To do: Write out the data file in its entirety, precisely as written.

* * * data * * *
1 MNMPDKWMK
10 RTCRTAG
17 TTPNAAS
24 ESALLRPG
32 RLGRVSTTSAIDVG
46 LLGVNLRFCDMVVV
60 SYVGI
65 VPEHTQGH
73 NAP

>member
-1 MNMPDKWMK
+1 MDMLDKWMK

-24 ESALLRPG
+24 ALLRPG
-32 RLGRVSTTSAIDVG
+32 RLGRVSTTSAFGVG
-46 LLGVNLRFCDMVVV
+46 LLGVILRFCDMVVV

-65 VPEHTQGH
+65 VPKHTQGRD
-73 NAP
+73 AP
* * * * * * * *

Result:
1 MNMPDKWMK
10 RTCRTAG
17 TTPNAAS
24 ESALLRPG
32 RLGRVSTTSAIDVG
46 LLGVNLRFCDMVVV
60 SYVGI
65 VPEHTQGH
73 NAP

>member
-1 MNMPDKWMK
+1 MDMLDKWMK

-24 ESALLRPG
+24 ALLRPG
-32 RLGRVSTTSAIDVG
+32 RLGRVSTTSAFGVG
-46 LLGVNLRFCDMVVV
+46 LLGVILRFCDMVVV

-65 VPEHTQGH
+65 VPKHTQGRD
-73 NAP
+73 AP